It is undeniable that behind closed doors, world leaders are worried about the global slowdown and the inability of the developed countries, after 5 years of relentless stimulus, to mount more of a recovery. Unemployment has become a paramount problem globally.
Last month I covered the realities of the recent G20 meeting in St Petersburg, Russia in the "Taper Caper" and how it forced:
- The immediate de-escalation of the tensions in Syria,
- The too 'hawkish' Laurence Summers (it's all relative) no longer being a candidate for US Federal Reserve Chairmanship,
- The deferral of "TAPER" and any near term potential slowing of US liquidity injections.
These actions abruptly reversed the economic spiral the Emerging Markets were in and bought the global economy more time, as once again the can was kicked down the road.
This road appears more and more to be a false, economic illusion as Global Economic forecasts are continuously reduced.
The problem is that Emerging Markets are now 50% of the Global Economy and most importantly approaching 70% of the growth. For Emerging Markets to suffer a problem is to stall any recovery hopes in the developed economies.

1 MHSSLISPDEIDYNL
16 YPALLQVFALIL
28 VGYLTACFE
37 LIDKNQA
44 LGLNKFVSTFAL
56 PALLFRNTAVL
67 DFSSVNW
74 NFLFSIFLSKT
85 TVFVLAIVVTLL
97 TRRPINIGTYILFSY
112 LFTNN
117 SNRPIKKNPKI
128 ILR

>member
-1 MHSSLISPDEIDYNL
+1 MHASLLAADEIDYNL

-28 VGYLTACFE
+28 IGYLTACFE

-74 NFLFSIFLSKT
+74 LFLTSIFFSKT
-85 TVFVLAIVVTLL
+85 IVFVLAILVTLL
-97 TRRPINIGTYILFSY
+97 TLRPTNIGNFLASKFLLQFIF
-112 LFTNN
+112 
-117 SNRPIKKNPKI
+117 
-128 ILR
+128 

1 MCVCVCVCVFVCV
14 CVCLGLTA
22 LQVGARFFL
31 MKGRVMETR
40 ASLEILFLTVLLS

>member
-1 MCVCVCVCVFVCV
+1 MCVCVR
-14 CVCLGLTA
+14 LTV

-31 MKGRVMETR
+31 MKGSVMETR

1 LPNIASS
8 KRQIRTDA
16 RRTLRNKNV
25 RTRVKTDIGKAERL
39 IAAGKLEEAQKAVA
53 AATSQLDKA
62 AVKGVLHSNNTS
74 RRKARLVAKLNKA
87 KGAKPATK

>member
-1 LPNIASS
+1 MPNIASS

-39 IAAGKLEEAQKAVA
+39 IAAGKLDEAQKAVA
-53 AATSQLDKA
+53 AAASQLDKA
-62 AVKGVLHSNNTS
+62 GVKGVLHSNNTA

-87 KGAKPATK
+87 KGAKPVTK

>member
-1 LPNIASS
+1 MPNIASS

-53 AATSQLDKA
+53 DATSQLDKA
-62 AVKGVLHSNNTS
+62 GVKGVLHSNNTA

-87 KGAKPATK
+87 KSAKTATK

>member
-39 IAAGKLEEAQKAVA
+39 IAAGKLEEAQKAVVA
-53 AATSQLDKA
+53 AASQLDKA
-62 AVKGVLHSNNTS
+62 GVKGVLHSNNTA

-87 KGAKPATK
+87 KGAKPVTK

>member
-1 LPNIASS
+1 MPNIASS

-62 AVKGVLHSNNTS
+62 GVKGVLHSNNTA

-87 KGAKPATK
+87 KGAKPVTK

Slowing real economic growth can be seen from retail sales, to the Baltic Dry Index, to country imports and exports. Considering inflation is a major concern, the published Global Deflator of only 1.8% is puzzling, to say the least. Nevertheless, it still leaves growth perilously close to the 2% level considered to the threshold for a Global Recession.
The global economies appear to be on the path towards the implementation of effectivelyan uncharted and unproven global "ABE-Nomics' policy being forced upon Japan.Whether it works, which I am highly skeptical of, may not be as important inthe short term as the fact it is based on the unparalleled strategy of the
debasement of the currency. The YEN is in startling freefall and fostering a global renewal of the Japanese Carry Trade to reignite credit creation.
Though in the Intermediate Term we see strength in the US dollar, expect this debasement across all developed economies' currencies in real terms (measured against precious metals, black gold and hard assets).
The problems in the Emerging Markets are serious and will take hold in 2014. Though the Fragile Five (Brazil, India, Indonesia, South Africa and Turkey) have received most of the attention we need to pay particular attention to the CEE (Central & Eastern Europe) in the not too distant future. Cyprus was an early warning. Poland confiscating Private Pensions last month is another!
Read the full research in this month's Global Macro Tipping Points at GordonTLong.com
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View last month's GMTP video "The Taper Caper" 20 minutes and 24 slides